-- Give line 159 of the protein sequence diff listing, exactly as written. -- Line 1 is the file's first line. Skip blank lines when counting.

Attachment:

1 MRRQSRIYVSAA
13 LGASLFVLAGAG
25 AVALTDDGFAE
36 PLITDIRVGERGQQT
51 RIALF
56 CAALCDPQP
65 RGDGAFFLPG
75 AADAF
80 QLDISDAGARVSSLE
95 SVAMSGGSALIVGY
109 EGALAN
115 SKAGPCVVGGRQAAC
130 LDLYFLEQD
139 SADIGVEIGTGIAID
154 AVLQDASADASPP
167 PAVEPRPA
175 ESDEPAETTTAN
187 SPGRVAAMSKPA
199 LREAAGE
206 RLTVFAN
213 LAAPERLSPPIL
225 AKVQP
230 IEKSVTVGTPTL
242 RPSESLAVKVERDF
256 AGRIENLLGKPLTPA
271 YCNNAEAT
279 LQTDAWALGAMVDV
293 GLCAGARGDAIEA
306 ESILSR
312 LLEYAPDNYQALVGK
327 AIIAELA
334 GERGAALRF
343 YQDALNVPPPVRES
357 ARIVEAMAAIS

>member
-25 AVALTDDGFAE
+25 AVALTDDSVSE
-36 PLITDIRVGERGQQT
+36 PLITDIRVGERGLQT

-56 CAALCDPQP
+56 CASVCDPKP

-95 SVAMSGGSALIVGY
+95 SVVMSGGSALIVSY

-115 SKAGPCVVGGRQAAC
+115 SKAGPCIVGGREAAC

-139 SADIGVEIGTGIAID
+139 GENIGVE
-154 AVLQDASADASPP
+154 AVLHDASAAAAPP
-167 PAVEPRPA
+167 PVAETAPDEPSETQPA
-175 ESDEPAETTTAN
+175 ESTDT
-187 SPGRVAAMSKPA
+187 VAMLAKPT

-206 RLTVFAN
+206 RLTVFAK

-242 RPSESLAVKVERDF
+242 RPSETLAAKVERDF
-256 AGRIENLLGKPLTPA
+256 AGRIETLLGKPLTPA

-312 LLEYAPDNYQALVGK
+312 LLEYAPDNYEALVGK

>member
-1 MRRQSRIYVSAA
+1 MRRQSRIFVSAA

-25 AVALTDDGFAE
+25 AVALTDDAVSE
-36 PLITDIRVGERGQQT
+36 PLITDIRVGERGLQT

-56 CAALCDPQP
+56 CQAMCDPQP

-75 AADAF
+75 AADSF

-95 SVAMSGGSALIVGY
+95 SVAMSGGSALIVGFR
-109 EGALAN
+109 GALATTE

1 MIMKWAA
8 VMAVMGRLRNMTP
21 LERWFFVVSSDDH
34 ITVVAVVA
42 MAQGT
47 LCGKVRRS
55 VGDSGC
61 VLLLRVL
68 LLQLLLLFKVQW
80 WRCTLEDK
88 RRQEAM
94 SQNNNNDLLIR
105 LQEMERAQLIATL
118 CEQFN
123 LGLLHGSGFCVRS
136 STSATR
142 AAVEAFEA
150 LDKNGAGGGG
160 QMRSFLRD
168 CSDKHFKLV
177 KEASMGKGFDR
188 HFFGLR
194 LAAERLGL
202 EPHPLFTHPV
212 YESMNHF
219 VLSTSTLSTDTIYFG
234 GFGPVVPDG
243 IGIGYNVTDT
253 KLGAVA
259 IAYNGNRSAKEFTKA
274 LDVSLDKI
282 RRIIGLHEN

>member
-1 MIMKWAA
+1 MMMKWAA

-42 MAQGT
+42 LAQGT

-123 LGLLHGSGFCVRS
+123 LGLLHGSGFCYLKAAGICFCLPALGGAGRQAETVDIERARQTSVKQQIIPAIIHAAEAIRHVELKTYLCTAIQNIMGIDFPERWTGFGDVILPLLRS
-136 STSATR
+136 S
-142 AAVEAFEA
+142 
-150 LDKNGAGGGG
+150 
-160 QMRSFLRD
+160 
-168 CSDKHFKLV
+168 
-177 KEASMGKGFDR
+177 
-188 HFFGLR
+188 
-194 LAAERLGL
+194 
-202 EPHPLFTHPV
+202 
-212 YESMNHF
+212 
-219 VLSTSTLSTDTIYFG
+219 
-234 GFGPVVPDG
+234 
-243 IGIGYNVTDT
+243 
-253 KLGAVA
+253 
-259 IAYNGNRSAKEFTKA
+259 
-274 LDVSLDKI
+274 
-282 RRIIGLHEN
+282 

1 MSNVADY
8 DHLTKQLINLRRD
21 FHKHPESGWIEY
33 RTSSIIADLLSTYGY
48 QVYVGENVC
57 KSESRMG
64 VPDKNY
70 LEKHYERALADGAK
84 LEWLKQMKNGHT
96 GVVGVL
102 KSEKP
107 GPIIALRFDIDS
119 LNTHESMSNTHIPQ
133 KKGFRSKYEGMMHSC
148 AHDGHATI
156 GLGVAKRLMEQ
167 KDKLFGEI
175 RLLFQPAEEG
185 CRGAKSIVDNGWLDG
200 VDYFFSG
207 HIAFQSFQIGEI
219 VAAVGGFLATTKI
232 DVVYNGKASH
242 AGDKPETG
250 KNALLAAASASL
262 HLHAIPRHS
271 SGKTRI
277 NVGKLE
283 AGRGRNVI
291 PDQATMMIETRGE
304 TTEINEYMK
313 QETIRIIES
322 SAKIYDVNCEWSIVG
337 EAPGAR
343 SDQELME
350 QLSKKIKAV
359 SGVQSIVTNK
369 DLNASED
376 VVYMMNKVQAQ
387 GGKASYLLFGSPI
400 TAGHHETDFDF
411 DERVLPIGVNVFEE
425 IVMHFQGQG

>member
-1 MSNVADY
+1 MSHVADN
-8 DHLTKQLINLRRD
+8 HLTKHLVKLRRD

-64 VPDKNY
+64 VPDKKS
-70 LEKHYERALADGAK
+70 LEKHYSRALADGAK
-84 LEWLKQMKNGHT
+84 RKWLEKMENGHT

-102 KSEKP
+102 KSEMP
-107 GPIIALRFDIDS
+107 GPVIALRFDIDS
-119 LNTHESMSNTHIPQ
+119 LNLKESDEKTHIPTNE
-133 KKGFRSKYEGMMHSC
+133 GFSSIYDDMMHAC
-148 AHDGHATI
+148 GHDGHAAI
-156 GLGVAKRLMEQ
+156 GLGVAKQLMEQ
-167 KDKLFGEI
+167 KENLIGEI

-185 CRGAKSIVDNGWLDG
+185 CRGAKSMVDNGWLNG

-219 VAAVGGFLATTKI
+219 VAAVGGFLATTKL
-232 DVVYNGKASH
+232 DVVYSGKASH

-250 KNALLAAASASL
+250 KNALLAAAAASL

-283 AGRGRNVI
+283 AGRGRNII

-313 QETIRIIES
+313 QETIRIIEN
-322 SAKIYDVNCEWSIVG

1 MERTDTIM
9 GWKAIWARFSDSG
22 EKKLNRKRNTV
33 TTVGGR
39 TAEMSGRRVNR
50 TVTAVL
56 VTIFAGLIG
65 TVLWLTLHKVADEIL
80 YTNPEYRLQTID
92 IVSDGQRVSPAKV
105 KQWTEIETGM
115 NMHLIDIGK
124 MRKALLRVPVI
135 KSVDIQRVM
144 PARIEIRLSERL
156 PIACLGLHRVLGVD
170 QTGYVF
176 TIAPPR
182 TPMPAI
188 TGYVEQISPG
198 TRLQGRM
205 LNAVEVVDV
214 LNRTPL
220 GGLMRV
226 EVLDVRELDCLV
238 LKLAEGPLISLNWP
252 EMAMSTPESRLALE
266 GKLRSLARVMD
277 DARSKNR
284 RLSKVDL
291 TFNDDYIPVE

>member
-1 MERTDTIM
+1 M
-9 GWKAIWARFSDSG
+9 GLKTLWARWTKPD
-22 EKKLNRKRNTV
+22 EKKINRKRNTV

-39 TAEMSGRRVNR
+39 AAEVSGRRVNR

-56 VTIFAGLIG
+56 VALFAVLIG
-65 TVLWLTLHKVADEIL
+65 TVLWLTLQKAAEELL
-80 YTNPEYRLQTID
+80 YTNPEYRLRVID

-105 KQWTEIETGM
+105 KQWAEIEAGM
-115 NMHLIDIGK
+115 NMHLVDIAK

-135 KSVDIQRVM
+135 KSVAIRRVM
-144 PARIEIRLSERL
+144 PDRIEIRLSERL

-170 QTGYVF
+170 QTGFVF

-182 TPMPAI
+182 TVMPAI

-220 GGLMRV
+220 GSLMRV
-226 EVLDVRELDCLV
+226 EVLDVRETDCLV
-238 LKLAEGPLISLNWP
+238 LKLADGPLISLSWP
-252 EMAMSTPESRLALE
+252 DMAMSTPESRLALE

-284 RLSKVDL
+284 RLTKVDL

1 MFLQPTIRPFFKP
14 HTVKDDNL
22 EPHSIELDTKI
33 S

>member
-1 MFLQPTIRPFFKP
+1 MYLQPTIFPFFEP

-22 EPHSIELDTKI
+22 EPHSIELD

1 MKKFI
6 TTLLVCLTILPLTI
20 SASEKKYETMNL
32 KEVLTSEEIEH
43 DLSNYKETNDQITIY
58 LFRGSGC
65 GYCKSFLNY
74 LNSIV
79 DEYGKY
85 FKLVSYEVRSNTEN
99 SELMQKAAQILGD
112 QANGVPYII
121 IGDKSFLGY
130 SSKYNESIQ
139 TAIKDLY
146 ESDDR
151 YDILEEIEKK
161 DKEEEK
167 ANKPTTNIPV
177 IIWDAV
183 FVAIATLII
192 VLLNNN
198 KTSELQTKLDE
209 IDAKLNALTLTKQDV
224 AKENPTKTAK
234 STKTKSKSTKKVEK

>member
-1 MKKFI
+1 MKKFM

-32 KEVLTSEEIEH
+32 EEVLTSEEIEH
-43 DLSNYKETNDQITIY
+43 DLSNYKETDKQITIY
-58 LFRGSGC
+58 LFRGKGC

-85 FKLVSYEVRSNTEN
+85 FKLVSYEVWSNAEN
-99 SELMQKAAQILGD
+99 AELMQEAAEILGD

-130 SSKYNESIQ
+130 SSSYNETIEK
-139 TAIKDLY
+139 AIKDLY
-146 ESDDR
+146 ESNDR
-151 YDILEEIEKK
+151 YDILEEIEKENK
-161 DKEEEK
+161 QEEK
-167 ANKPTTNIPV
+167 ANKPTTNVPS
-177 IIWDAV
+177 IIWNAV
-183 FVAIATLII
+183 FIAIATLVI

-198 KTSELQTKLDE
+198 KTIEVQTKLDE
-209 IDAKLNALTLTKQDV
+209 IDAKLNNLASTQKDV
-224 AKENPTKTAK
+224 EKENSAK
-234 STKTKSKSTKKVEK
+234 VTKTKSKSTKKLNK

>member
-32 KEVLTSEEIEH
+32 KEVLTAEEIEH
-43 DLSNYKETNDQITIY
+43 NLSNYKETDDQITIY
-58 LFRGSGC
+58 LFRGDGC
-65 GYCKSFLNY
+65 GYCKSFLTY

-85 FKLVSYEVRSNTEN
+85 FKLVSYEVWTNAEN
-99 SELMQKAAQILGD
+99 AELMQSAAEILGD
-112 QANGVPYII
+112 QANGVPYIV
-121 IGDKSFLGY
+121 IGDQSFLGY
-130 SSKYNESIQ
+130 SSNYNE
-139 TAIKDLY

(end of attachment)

70 LEKHYERALADGAK